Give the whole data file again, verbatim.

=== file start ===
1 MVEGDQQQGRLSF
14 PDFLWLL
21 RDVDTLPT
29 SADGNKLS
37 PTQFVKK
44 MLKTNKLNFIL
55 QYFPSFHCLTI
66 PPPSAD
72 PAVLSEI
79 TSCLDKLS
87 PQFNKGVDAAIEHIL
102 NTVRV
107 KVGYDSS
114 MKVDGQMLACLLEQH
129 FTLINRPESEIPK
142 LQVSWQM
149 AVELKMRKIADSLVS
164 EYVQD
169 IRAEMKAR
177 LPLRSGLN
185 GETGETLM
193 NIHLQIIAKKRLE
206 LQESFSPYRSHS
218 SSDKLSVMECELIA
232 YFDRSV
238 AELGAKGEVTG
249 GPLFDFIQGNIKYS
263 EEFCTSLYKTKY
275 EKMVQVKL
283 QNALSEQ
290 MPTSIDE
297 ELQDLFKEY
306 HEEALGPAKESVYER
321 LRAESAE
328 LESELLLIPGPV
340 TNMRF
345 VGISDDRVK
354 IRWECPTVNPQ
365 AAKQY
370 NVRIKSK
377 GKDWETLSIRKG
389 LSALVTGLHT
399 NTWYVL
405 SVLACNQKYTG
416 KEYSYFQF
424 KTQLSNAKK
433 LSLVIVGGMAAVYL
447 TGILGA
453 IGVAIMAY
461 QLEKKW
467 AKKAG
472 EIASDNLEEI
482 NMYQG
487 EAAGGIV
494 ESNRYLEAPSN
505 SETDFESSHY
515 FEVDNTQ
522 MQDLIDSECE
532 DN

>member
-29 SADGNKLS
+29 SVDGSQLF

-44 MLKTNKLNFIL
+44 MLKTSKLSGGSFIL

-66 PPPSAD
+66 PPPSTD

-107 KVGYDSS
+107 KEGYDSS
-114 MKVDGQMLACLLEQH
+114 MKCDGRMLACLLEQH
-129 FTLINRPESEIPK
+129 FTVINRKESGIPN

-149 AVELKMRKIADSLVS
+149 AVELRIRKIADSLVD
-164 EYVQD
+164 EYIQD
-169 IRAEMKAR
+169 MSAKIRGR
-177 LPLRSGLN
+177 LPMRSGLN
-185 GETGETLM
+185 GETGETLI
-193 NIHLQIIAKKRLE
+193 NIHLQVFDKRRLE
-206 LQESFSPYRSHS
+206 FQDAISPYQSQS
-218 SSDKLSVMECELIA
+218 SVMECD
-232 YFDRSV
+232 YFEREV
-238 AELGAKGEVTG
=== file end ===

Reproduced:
1 MVEGDQQQGRLSF
14 PDFLWLL
21 RDVDTLPT
29 SADGNKLS
37 PTQFVKK
44 MLKTNKLNFIL
55 QYFPSFHCLTI
66 PPPSAD
72 PAVLSEI
79 TSCLDKLS
87 PQFNKGVDAAIEHIL
102 NTVRV
107 KVGYDSS
114 MKVDGQMLACLLEQH
129 FTLINRPESEIPK
142 LQVSWQM
149 AVELKMRKIADSLVS
164 EYVQD
169 IRAEMKAR
177 LPLRSGLN
185 GETGETLM
193 NIHLQIIAKKRLE
206 LQESFSPYRSHS
218 SSDKLSVMECELIA
232 YFDRSV
238 AELGAKGEVTG
249 GPLFDFIQGNIKYS
263 EEFCTSLYKTKY
275 EKMVQVKL
283 QNALSEQ
290 MPTSIDE
297 ELQDLFKEY
306 HEEALGPAKESVYER
321 LRAESAE
328 LESELLLIPGPV
340 TNMRF
345 VGISDDRVK
354 IRWECPTVNPQ
365 AAKQY
370 NVRIKSK
377 GKDWETLSIRKG
389 LSALVTGLHT
399 NTWYVL
405 SVLACNQKYTG
416 KEYSYFQF
424 KTQLSNAKK
433 LSLVIVGGMAAVYL
447 TGILGA
453 IGVAIMAY
461 QLEKKW
467 AKKAG
472 EIASDNLEEI
482 NMYQG
487 EAAGGIV
494 ESNRYLEAPSN
505 SETDFESSHY
515 FEVDNTQ
522 MQDLIDSECE
532 DN

>member
-29 SADGNKLS
+29 SVDGSQLF

-44 MLKTNKLNFIL
+44 MLKTSKLSGGSFIL

-66 PPPSAD
+66 PPPSTD

-107 KVGYDSS
+107 KEGYDSS
-114 MKVDGQMLACLLEQH
+114 MKCDGRMLACLLEQH
-129 FTLINRPESEIPK
+129 FTVINRKESGIPN

-149 AVELKMRKIADSLVS
+149 AVELRIRKIADSLVD
-164 EYVQD
+164 EYIQD
-169 IRAEMKAR
+169 MSAKIRGR
-177 LPLRSGLN
+177 LPMRSGLN
-185 GETGETLM
+185 GETGETLI
-193 NIHLQIIAKKRLE
+193 NIHLQVFDKRRLE
-206 LQESFSPYRSHS
+206 FQDAISPYQSQS
-218 SSDKLSVMECELIA
+218 SVMECD
-232 YFDRSV
+232 YFEREV
-238 AELGAKGEVTG